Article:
5 Lecture WS 1999/2000 "STRAWMAN" - Architecture (2) Example: control data processing (metadata in the data dictionary) E schema subschema access rights E consistency condition. Database administration aids End user operation Core database administrator Storage scheme Device allocation Log. Performance monitoring E Phys. Performance monitoring E = End user requirements and architectures "STRAWMAN" architecture (3) Reasons for failure: (?) Purely academic access (79 articles and textbooks viewed) Over-generalization (valid for any data model) No focus and standardization through an implementation No market for open database systems (1981, 1997?) Too many cross-interfaces make interchangeability of system components, requirements and architectures difficult

6 Lecture WS 1999/2000 ANSI / SPARC architecture (1) Goal: Independence between data and applications Support of multiple user views Literature: Tsichritzis, Klug, 1978 Three layers: Internal layer Conceptual layer External layer Definition of different schemas in the individual layers Storage of the schemas in the data dictionary (data dictionary, repository, ...) Requirements and architectures ANSI / SPARC architecture (2) The three-layer architecture External layer Conceptual layer External view 1 user 1 ... n ... External / conceptual mapping Conceptual Scheme Conceptual / internal mapping External view n Internal layer Internal scheme see: R. Elmasri, SB Navathe. Fundamentals of Database Systems. Benjamin / Cummings, Redwood City, California, requirements and architectures

7 Lecture WS 1999/2000 ANSI / SPARC architecture (3) External layer: Each external schema (user view: user = application program) describes the view of one or more users on the data. Data that is not relevant to the user is hidden from him. Example: The scheme of a project information system hides employees' salaries. Conceptual layer: The conceptual schema defines the structures of the conceptual view of the entire database for the entire user community (unification of all user views into one common view). Entities, data types, relationships and constraints are taken into account. The physical memory structures are hidden. Example: The scheme of a company information system collects all information about the employees. Requirements and architectures ANSI / SPARC architecture (4) Internal layer: Internal schema describes the physical storage structures of the database. Using a physical data model, details of data storage and access paths are described. Examples: Separate storage areas for permanent employees and working students B-Tree: Access to projects via the project number Comments: Internal scheme is increasingly hidden (see OODBMS) Support of several external schemes in OODBMS Still insufficient options for implementing limited relational conceptual views on NDM, HDM or also file system requirements and architectures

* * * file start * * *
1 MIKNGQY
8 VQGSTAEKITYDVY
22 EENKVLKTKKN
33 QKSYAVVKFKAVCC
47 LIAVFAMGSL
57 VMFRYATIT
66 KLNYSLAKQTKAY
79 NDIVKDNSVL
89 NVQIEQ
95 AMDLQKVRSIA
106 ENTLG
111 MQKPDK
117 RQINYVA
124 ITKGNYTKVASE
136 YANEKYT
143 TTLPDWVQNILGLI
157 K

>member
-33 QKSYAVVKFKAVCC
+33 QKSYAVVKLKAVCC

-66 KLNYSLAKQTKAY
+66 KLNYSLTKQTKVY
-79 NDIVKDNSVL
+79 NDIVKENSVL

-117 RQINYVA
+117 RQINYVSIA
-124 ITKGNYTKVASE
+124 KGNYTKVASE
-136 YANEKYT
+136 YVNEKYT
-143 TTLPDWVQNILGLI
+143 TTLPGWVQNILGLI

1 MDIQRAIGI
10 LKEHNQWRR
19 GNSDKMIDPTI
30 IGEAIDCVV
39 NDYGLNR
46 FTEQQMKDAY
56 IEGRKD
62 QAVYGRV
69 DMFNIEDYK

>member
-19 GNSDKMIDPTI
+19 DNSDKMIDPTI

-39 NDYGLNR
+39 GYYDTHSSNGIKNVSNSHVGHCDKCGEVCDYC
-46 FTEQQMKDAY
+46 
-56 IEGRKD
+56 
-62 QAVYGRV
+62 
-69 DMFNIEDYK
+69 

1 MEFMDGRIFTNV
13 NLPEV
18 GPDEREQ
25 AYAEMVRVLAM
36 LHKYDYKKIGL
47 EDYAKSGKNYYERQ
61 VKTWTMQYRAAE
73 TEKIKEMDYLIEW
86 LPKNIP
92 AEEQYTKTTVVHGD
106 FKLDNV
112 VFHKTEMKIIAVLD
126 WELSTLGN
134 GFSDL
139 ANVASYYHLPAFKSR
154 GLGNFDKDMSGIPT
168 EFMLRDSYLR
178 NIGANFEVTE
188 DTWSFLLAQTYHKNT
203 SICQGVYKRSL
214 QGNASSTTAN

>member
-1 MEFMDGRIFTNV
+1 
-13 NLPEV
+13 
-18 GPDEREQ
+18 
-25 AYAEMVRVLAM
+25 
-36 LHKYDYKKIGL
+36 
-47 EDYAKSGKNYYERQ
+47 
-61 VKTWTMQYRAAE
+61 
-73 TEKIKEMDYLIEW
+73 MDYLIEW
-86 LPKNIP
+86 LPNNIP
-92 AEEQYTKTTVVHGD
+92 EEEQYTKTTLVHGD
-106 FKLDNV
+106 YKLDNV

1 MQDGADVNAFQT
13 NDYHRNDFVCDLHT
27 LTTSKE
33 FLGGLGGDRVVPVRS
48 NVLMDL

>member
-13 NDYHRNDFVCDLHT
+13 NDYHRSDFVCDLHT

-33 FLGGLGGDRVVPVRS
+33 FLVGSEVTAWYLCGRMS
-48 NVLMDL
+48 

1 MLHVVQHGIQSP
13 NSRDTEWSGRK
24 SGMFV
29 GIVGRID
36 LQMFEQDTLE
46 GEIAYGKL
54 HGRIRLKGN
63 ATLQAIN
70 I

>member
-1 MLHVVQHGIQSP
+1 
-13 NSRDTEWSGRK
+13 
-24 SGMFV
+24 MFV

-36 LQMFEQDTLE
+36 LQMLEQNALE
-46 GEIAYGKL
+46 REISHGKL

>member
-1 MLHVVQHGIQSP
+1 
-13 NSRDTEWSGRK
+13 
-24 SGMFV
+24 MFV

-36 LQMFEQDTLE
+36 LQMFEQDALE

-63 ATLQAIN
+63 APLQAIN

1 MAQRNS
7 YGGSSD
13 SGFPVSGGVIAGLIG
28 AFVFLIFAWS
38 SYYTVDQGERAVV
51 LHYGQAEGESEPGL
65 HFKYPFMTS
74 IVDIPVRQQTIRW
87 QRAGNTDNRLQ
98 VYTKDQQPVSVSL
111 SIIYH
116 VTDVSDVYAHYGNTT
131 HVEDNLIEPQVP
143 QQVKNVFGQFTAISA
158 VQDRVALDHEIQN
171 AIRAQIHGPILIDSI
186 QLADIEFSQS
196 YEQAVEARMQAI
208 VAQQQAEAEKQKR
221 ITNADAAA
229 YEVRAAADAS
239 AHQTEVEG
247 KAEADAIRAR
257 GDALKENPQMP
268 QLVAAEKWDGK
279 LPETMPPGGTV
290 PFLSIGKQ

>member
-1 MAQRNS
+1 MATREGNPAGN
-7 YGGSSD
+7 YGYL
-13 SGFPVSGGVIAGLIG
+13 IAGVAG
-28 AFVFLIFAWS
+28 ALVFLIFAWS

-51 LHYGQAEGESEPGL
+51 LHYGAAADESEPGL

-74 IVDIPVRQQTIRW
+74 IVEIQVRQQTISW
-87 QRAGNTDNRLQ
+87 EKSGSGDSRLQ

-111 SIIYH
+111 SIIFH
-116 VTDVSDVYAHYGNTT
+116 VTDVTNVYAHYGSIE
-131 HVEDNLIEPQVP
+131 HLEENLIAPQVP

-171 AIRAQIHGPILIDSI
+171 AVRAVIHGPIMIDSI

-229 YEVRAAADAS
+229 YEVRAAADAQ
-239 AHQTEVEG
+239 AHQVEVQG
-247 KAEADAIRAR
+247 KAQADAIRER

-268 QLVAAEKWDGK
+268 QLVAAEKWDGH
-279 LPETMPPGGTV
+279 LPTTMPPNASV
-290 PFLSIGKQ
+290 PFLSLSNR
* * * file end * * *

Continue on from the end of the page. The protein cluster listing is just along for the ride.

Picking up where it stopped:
8 Lecture WS 1999/2000 ANSI / SPARC architecture (5) Data independence: Protection of the user of a DBMS from negative effects in the course of changes in the system environment (). Types of data independence: Logical data independence: The conceptual schema can be changed without any consequences for the external schema. Example: Extension of the database by a new class or combination of several classes through generalization in the conceptual schema. Physical data independence: The internal schema can be changed independently of the conceptual schema without any functional changes occurring in the applications. Example: Reorganizing the data or setting up new access paths. Requirements and architectures Five-tier architecture by Senko (1) Strong emphasis on data independence (DIAM, Data Independent Access Model) (cf. M. Senko, 1973) Increased adaptability (new SQL standards, new host languages, ...) Better Transferability between operating systems (Unix, VMS, MVS, OS / 2, MSDOS, ...) Use and further development in System / R (approx. 1980) as well as by Härder and Reuter (see database manual) Five layers = six interfaces! Note: The naming of the layers and the objects at the interfaces is very inconsistent in the literature. However, the concepts are very similar! Requirements and Architectures